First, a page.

The Praxis Festival: permaculture and New Brunswick’s leave-no-trace agricultural movement

Written by Lisa Jodoin on June 27, 2019

South Knowlesville during the Praxis Festival 2019. Photo by Lisa Jodoin

The Praxis Festival recently took place in Knowlesville, New Brunswick. Happening annually on the first weekend in June, the family-friendly permaculture-inspired art festival gives people the chance to gain skills and hands-on experience with a variety of agricultural practices. Past workshops have covered topics such as herbalism, preserves, living soils, off-grid power options, fermentation, mycelium, yoga, and permacultural practices.

Situated within the Appalachian Mountain Range region, the Praxis Festival happens on the South Knowlesville Community Land Trust. The festival, offering both adult and youth programming, is a great opportunity for teachers to bring their students to experience an outdoor classroom and reconnect with the land.

The workshops give people the knowledge they need to incorporate permacultural practices into their own lives and land use. The emphasis is on using and mimicking the land’s natural processes in order to practice sustainable agriculture with the end goal of leaving no human trace on the environment. Workshop leaders share information about the importance of responsible harvesting, stressing that the rule of thumb is to take no more than 30% of whatever you are harvesting from the wild, whether it be mushrooms, berries, wild herbs, or fish.

The combination of experiential workshops, local vendors, art, music, dancing, and local sustainably-sourced food, made for a vibrant and magical event this year.

During the festival, the land was divided up for different uses, including campgrounds, a relaxation area, a large outdoor kitchen and a space for making art, as well as areas for workshops and guided farm tours.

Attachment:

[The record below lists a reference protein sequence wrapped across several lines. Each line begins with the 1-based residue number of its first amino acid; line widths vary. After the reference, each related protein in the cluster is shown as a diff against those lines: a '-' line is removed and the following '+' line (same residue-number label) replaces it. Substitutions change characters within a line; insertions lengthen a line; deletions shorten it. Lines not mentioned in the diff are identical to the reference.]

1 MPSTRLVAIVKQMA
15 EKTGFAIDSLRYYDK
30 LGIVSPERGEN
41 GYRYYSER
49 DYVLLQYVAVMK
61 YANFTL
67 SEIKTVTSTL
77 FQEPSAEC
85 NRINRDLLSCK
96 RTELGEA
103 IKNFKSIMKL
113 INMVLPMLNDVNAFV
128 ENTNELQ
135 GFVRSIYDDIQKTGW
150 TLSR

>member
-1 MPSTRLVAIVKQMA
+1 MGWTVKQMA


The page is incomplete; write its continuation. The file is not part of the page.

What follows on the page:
The area surrounding the dance floor was particularly striking. A large stage was set up with speakers and a turntable for the DJ. Beside the stage, a hand-crafted sign indicated an area of land called the Regenerative Forest. On the other side of the dance floor, forming a kind of wall, was a vast and stunning art piece illustrating the landscape of New Brunswick. One side showed a pristine, untouched wilderness, and the other, the environmental destruction that resource extraction inevitably creates: smoke stacks pumped smog into the air, dead fish lay in toxic rivers. It was striking to see the two potentialities side by side.

As the DJ played, people gathered together on the dance floor with handfuls of barley seeds. They sowed the seeds as they danced, their feet embedding the seeds into the soil, so that their very dancing contributed to the regeneration of the forest. Someone had pulled out a clarinet and was giving the great Artie Shaw a run for his money. People of all ages danced barefoot in the sunlight.

I stood there looking at all the people dancing together, the numerous solar panels servicing the property, the lush greenery of the valley, and the rolling hills in the distance, and I felt truly hopeful for the future.

Lisa Jodoin is a doctoral student at the University of New Brunswick and a researcher and videographer with the RAVEN project.

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